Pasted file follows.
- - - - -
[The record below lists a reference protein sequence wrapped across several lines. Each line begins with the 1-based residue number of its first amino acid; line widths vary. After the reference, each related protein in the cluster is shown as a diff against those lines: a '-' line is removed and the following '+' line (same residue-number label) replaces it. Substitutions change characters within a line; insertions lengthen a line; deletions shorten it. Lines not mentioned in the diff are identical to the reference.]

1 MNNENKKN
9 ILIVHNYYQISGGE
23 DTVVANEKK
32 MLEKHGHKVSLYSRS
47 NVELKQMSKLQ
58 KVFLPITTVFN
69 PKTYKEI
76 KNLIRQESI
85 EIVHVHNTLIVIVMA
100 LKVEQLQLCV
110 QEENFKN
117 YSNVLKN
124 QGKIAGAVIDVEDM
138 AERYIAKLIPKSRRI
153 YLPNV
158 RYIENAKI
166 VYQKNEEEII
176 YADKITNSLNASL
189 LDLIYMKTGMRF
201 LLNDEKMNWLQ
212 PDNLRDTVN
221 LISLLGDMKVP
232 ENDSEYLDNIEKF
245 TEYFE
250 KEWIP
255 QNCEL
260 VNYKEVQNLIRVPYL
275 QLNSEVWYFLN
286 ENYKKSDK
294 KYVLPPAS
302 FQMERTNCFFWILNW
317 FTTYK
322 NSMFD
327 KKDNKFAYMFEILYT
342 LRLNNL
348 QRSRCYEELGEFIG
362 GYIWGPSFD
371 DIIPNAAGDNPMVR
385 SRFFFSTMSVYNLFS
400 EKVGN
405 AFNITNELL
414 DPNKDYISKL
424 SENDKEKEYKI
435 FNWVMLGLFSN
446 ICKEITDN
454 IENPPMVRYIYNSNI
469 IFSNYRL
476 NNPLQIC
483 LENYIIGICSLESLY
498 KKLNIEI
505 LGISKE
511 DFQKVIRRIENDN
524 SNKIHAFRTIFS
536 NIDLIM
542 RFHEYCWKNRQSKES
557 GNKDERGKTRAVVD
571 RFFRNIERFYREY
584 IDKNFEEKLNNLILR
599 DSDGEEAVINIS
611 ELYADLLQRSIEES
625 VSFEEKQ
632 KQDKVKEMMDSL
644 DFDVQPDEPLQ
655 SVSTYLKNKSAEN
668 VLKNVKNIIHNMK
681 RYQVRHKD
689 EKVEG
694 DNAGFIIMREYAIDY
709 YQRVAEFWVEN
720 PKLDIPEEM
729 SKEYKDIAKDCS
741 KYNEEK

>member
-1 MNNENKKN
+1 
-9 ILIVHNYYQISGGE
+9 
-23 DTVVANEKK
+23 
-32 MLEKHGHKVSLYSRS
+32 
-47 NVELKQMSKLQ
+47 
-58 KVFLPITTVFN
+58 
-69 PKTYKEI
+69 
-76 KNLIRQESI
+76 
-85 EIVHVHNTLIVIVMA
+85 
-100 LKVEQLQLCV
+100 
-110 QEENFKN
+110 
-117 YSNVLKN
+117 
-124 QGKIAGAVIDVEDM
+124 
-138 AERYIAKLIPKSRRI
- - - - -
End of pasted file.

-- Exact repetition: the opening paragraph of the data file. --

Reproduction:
[The record below lists a reference protein sequence wrapped across several lines. Each line begins with the 1-based residue number of its first amino acid; line widths vary. After the reference, each related protein in the cluster is shown as a diff against those lines: a '-' line is removed and the following '+' line (same residue-number label) replaces it. Substitutions change characters within a line; insertions lengthen a line; deletions shorten it. Lines not mentioned in the diff are identical to the reference.]